All four received excellent ratings by the New Mexico Judicial Performance Evaluation Commission, which also recommended their retentions. The NMJPEC is a nonpartisan board set up by the Supreme Court in 1997 to evaluate judges and remove some of the partisan politics from the judiciary.

The Journal recommends that voters also approve the retentions of Justice Vigil, and Judges Sutin, Zamora and Garcia.

LOCAL RACES

2nd Judicial District Court Division 9 – Judge David Williams

Judge David Williams’ campaign placard introduces him to voters as “Educator. Soldier. Leader.” All three have provided Williams with the foundation to run a courtroom that he understands not only metes out justice, but also profoundly affects the lives of the people who stand before him.

Williams started work as a teacher of history and civics for Albuquerque Public Schools. He brings that skill set to his courtroom every day, ensuring not only that his cases run on schedule, but also that everyone knows why a decision is made. He served as a platoon leader in the First Infantry Division in Vietnam, and earned three Bronze Stars, two Air Medals, an Army Commendation Medal and the Combat Infantryman’s badge, reaching the rank of lieutenant colonel. That experience has given him an appreciation not only for the trust taxpayers have placed in his supervision of their assets, but also for the responsibility of making decisions that change lives.

And Williams has been a lawyer in private practice, as well as a military judge, 2nd Judicial District Assistant DA and assistant U.S. attorney for the District of New Mexico.

Williams was appointed to the bench earlier this year by Gov. Martinez to replace Nakamura, who moved up to the Supreme Court. He strongly believes “every litigant has a right to understand the reasoning behind a decision” and recalls the criminal defendant who spoke up during proceedings to announce to the court, “I want to thank you for giving me a fair trial.” There can be no higher praise for a judge.

The Journal recommends voters keep Judge David Williams in the courtroom so justice is not just administered in an expeditious manner, but one that educates, as well.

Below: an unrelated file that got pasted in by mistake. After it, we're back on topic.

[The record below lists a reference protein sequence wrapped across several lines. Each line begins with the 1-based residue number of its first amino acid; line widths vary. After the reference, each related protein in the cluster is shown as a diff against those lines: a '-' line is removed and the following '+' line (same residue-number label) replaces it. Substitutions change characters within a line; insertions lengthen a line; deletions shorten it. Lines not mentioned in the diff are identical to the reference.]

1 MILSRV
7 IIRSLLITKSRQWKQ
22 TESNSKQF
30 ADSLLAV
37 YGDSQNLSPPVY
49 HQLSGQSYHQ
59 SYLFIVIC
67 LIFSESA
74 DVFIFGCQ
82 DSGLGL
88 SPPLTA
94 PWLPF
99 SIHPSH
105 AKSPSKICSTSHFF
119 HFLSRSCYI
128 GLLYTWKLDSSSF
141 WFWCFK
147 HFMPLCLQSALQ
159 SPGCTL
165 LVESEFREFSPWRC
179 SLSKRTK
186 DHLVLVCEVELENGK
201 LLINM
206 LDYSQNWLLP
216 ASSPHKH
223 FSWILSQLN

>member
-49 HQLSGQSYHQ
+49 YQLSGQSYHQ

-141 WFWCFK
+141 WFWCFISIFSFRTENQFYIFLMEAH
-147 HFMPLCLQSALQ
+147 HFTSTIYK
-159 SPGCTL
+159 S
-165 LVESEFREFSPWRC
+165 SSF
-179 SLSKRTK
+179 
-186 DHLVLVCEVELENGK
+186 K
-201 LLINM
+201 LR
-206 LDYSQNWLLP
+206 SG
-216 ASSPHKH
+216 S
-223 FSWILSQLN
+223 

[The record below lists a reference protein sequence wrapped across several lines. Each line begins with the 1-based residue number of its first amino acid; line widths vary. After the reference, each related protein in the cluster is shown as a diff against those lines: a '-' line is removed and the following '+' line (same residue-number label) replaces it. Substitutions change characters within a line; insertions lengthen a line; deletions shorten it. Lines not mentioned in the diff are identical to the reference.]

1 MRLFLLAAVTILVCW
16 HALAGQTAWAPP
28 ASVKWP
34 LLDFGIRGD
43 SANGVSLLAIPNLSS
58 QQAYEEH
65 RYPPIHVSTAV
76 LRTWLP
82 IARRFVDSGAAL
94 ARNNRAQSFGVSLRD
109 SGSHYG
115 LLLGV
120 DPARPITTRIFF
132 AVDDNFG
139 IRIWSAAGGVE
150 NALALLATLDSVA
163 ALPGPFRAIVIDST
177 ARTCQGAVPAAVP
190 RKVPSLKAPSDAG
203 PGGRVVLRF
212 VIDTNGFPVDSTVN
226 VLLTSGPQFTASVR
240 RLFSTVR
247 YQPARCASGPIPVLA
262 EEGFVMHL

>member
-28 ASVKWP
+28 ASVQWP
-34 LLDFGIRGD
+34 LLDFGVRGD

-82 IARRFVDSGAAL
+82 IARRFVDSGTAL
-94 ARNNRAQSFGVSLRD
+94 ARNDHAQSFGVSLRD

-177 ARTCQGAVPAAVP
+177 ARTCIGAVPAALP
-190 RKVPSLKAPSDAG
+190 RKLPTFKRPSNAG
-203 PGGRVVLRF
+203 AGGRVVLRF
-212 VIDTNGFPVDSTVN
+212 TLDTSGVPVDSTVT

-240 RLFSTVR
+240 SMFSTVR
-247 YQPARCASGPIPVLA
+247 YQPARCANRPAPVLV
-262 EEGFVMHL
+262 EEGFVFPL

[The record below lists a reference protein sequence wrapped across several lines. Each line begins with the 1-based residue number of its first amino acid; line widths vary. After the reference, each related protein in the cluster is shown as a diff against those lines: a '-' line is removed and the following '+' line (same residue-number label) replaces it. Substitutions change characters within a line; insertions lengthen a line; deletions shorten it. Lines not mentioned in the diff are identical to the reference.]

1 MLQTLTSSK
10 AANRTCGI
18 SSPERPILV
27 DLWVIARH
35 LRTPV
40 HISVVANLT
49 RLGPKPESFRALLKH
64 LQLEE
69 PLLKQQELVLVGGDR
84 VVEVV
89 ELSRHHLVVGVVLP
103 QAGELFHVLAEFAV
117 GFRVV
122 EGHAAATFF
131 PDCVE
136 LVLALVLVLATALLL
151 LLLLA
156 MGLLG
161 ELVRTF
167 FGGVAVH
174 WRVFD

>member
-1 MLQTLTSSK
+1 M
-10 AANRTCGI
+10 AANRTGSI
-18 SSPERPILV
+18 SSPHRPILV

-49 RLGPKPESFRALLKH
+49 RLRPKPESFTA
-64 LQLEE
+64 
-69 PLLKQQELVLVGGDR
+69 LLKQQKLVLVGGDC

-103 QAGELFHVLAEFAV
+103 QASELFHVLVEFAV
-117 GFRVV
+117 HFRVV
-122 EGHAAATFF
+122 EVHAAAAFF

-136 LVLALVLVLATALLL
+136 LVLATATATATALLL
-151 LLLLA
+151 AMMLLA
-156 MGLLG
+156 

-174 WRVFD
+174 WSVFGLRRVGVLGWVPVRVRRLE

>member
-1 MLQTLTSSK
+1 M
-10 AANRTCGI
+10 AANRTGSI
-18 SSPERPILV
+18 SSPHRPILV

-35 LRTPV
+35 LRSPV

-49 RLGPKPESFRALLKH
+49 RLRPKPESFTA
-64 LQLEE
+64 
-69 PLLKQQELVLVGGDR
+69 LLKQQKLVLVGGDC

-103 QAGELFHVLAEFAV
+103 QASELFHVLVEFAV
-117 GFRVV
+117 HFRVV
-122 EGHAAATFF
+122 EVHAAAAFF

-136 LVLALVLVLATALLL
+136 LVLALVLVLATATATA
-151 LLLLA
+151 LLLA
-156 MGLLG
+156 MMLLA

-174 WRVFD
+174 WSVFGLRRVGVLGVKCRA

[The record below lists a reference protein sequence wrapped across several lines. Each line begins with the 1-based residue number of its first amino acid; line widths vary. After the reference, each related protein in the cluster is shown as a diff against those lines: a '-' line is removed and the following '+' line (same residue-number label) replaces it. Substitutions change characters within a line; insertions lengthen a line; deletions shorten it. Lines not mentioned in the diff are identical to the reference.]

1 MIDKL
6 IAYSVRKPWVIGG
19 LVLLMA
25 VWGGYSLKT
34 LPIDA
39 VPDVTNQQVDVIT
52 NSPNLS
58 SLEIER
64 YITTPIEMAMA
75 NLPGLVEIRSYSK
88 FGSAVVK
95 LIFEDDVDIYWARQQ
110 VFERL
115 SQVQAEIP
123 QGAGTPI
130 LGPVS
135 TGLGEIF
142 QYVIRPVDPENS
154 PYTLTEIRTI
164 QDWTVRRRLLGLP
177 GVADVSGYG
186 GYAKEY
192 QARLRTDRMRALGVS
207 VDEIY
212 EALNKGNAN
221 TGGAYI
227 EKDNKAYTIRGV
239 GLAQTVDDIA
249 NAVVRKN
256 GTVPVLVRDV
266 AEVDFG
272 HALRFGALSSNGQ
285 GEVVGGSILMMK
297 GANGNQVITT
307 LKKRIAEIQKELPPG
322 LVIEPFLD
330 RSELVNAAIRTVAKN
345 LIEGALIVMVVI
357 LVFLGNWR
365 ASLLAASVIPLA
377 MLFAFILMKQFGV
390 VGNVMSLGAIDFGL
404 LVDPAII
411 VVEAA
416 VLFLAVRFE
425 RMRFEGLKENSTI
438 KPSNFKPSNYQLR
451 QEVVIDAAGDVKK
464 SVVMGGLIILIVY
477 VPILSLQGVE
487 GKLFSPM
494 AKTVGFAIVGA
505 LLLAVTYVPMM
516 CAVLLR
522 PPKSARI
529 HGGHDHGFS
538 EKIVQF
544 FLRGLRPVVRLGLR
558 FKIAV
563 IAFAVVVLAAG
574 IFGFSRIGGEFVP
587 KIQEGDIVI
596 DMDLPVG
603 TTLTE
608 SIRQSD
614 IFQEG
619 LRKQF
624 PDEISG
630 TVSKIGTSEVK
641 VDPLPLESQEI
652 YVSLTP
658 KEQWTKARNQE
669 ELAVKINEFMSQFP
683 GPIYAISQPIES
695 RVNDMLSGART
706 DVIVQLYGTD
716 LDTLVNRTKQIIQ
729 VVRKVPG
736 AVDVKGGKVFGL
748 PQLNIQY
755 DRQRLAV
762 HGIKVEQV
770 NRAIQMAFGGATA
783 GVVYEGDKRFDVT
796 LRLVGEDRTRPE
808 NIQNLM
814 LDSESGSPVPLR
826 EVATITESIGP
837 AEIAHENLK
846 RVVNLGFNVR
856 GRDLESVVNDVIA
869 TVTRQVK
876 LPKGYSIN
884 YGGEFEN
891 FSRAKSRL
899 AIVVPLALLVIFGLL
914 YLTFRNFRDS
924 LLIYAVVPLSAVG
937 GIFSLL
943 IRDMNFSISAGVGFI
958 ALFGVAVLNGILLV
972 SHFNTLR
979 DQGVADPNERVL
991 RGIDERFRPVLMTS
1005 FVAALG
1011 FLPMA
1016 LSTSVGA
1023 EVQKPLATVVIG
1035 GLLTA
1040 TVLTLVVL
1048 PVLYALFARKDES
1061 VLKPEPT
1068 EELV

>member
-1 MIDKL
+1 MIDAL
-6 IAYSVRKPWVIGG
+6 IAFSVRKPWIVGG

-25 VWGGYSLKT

Metropolitan Court Division 2 – Judge Chris J. Schultz

Judge Chris J. Schultz was appointed by Gov. Susana Martinez in August 2015 to replace Kevin Fitzwater, who retired.

Schultz had been appointed to Metro Court’s Division 4 in 2014, but lost his partisan election that year. Schultz has been recommended to serve as a Metro Court judge four times by the bipartisan Judicial Nominating Commission. Before being appointed in 2014, Schultz had retired from the 2nd Judicial District Attorney’s Office as deputy district attorney. He has served 19 years as a prosecutor.

Schultz received his bachelor’s degree from Baylor University. In 1985, he went through the Albuquerque Police Department Academy to become a police officer. About seven years into his roughly 10-year career with APD, he decided to go to law school, working nights for APD and going to school during the day. He received his law degree from the University of New Mexico School of Law in 1994.

Schultz’s career makes him well suited to be a judge in Metro Court, which has jurisdiction over misdemeanors, DWIs and DUIs, traffic violations, preliminary felony hearings and bail hearings. The Journal recommends Judge Chris J. Schultz for Metro Court Division 2.

This editorial first appeared in the Albuquerque Journal. It was written by members of the editorial board and is unsigned as it represents the opinion of the newspaper rather than the writers.